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Thursday, March 26, 2009

In Silent Tribute: October, 1926

Fairlee's Soldiers' Monument, an elegant statement of that community's gratitude (left).
Haverhill's monument was dedicated in 1912 to those who served in earlier wars (right)

Over 4,000 people crowded Bradford's Square for the unveiling of the Admiral Charles Clark statue on October 12, 1926, "Bradford's red letter day." (Photo/Bradford Historical Society)

Originally printed on October 10, 2007
Journal Opinion

They stand at roadsides, in parks and on commons. They are made of bronze, granite and limestone. Most are well kept, with new flowers and flags added annually. They are generally forgotten by the public except at special celebrations; artistic works so familiar that they blend unnoticed into the landscape.

They are the memorials that communities raise to recognize the heroic military service of local residents. They are more enduring than the historic place markers erected on roadsides by the States of Vermont and New Hampshire. They are more public than the gravestone that marks a hero’s final resting place. They are our most precious public memories solidified.

Public memorials first appeared in this area in 1912. Both Newbury and Haverhill used the 150th anniversary of their respective towns to memorialize their history in stone. In the week of August 11, 1912, Newbury dedicated a series of monuments recognizing the Bayley-Hazen Road, the old statehouse and other historic sites.

A high point in this celebration was the dedication of the General Jacob Bayley monument on the Newbury Common. The History of Newbury, VT states that, “as many as 3,500 people witnessed the unveiling ceremony, no doubt the largest gathering ever to assemble in town.” The monument recognizes the roles of this local Revolutionary War hero as a patriot, pioneer, soldier and citizen.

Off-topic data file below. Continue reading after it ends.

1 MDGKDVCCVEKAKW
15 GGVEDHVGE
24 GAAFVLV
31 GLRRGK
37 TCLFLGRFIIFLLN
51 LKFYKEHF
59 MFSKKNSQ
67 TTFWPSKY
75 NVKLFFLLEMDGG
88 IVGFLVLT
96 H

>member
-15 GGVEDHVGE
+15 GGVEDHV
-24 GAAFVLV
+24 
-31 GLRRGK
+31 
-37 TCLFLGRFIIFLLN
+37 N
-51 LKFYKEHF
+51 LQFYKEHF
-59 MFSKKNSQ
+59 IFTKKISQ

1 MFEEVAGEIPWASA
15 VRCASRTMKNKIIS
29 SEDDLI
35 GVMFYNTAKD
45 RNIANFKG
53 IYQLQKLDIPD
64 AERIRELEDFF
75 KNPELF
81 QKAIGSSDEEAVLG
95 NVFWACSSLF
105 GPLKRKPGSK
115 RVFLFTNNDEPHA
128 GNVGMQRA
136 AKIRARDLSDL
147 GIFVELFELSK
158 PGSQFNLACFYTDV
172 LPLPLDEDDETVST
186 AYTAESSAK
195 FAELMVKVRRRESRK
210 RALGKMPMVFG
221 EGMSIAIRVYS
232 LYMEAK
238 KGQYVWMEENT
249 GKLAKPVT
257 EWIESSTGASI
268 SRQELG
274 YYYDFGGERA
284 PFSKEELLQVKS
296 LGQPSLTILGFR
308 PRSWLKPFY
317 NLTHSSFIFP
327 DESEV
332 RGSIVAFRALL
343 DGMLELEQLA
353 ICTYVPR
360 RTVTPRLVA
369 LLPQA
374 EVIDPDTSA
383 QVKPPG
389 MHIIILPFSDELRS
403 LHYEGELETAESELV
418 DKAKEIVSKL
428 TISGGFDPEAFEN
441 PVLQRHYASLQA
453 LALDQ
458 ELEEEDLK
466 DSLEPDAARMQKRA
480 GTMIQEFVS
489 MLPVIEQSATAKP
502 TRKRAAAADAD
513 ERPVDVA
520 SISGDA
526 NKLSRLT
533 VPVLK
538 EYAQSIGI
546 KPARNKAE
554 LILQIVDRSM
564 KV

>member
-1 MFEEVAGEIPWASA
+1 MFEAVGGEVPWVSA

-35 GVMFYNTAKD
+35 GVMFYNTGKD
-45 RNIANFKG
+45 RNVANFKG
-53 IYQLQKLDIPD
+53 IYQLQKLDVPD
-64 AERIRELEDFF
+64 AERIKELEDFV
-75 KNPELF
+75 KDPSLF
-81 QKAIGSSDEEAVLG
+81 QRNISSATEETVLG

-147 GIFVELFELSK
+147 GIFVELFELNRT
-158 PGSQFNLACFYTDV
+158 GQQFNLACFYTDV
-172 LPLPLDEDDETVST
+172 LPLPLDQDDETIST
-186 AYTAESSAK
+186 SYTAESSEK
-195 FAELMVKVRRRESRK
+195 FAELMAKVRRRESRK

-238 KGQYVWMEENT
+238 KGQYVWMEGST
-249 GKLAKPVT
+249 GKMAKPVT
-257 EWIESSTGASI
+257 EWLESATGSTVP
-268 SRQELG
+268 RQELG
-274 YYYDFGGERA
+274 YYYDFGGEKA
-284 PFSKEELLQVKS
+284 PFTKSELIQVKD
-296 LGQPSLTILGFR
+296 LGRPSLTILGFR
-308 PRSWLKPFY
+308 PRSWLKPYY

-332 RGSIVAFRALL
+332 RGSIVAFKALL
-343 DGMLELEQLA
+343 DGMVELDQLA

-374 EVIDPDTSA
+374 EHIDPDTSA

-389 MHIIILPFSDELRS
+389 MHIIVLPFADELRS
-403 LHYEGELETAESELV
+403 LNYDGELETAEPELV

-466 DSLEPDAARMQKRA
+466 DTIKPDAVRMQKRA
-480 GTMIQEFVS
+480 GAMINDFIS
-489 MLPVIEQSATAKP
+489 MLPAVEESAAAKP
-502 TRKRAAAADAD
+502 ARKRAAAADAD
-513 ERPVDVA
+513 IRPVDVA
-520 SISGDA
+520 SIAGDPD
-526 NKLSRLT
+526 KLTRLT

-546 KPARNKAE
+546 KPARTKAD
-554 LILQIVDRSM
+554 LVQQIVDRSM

Across the river, Haverhill dedicated its Soldiers’ Memorial in North Haverhill on September 20, 1912, as part of its anniversary celebration. Carved of Barre granite, this monument features a Civil War soldier in arms at parade rest. The plaque on the front reads “In Commemoration of the Service of the Soldiers of Haverhill in the Wars of the Country, Erected by the Town and Womens’ Relief Corps, No. 11” The other plaques list Haverhill’s soldiers in the War for Independence, the War of 1812, the War with Mexico and the Civil War.

It is service of local individuals in World War I, “the war to end all wars,” that inspired the next group of public monuments. In 1920, Orford dedicated a monument whose bronze plaque reads, “Erected in honor of those men and women of Orford who were in the service of the Nation, the Allies and Humanity during the years when the German Armies attempted to conquer the Civilizations of the Earth, and failed.” It lists the men and women who served. Originally placed the middle of the intersection of Main and Bridge streets, this monument now stands on the mall next to the Orford Congregational Church.

In June, 1921, a World War I monument was dedicated at Haverhill Corner. Its plaque lists those citizens of Haverhill, Pike and East Haverhill who served in the World War 1914-1918. Piermont also created a small park in the center of the village with a simple granite and bronze marker listing its honor roll.

In August, 1921, Bradford dedicated a Memorial Park in the triangle north of the Library. United Opinion editor Harry Parker was instrumental in creating a Memorial Park Association, promoting the public subscription campaign and preparing the park for the dedication of a war memorial.

Originally the plan was to memorialize service in the recent war, but enough money was raised to include previous wars’ honor rolls. There was already a small monument placed there by the parents of those from Bradford who had lost their lives in the 1918 war. With the assistance of the Village of Bradford and the Sons and Daughters of Liberty, a larger granite monument was erected bearing bronze tablets with the names of the soldiers and sailors of the Civil War, the Spanish American War and the World War. A copper box containing items ranging from copies of the Bible and the Constitution to articles showing activities characteristic of Bradford was placed under the monument.